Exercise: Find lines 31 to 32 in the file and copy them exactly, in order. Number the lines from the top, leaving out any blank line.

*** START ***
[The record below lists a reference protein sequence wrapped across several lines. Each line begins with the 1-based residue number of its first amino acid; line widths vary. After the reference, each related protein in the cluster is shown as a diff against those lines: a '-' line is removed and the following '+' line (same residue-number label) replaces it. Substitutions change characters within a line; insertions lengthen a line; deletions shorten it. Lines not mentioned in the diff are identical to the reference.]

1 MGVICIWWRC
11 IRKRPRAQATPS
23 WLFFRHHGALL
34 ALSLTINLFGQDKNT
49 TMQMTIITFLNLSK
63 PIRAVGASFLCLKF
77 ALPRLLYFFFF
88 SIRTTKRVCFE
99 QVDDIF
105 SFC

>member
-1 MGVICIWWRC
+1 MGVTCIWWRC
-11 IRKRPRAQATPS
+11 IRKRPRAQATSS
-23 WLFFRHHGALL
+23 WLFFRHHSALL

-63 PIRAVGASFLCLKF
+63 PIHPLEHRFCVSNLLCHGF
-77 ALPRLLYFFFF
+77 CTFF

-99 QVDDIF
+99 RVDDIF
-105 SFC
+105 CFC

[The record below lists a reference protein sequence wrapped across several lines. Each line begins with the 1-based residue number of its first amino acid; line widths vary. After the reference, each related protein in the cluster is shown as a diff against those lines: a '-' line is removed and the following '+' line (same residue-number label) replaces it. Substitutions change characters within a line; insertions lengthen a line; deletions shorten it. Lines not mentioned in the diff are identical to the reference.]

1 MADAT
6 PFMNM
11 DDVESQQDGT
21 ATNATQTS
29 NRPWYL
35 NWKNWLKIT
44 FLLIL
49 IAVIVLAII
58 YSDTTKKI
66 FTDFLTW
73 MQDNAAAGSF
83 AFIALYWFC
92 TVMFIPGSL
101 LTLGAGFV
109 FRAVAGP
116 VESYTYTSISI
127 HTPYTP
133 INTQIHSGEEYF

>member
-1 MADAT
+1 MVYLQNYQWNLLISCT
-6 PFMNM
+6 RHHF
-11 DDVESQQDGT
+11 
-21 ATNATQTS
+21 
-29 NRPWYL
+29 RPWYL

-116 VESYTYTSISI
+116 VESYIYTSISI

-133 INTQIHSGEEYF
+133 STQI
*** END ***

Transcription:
21 ATNATQTS
29 NRPWYL